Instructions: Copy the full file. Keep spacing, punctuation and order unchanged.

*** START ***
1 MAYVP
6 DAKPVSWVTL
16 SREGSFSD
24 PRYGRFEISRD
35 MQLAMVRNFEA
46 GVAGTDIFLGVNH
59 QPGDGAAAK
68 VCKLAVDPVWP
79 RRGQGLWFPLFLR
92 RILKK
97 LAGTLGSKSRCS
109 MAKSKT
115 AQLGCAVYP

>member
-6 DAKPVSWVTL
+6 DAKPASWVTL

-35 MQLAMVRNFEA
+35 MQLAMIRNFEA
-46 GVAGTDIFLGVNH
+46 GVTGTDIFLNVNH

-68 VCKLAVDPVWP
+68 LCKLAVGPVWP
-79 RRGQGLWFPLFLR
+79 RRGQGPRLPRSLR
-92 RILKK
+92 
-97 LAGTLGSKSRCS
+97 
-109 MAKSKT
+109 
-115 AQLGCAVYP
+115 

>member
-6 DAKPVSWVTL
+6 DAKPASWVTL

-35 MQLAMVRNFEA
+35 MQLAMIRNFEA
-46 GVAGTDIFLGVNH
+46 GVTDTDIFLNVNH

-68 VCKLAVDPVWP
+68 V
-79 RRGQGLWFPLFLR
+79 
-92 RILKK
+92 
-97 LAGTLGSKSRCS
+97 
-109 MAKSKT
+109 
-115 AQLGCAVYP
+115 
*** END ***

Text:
1 MAYVP
6 DAKPVSWVTL
16 SREGSFSD
24 PRYGRFEISRD
35 MQLAMVRNFEA
46 GVAGTDIFLGVNH
59 QPGDGAAAK
68 VCKLAVDPVWP
79 RRGQGLWFPLFLR
92 RILKK
97 LAGTLGSKSRCS
109 MAKSKT
115 AQLGCAVYP

>member
-6 DAKPVSWVTL
+6 DAKPASWVTL

-35 MQLAMVRNFEA
+35 MQLAMIRNFEA
-46 GVAGTDIFLGVNH
+46 GVTGTDIFLNVNH

-68 VCKLAVDPVWP
+68 LCKLAVGPVWP
-79 RRGQGLWFPLFLR
+79 RRGQGPRLPRSLR
-92 RILKK
+92 
-97 LAGTLGSKSRCS
+97 
-109 MAKSKT
+109 
-115 AQLGCAVYP
+115 

>member
-6 DAKPVSWVTL
+6 DAKPASWVTL

-35 MQLAMVRNFEA
+35 MQLAMIRNFEA
-46 GVAGTDIFLGVNH
+46 GVTDTDIFLNVNH

-68 VCKLAVDPVWP
+68 V
-79 RRGQGLWFPLFLR
+79 
-92 RILKK
+92 
-97 LAGTLGSKSRCS
+97 
-109 MAKSKT
+109 
-115 AQLGCAVYP
+115 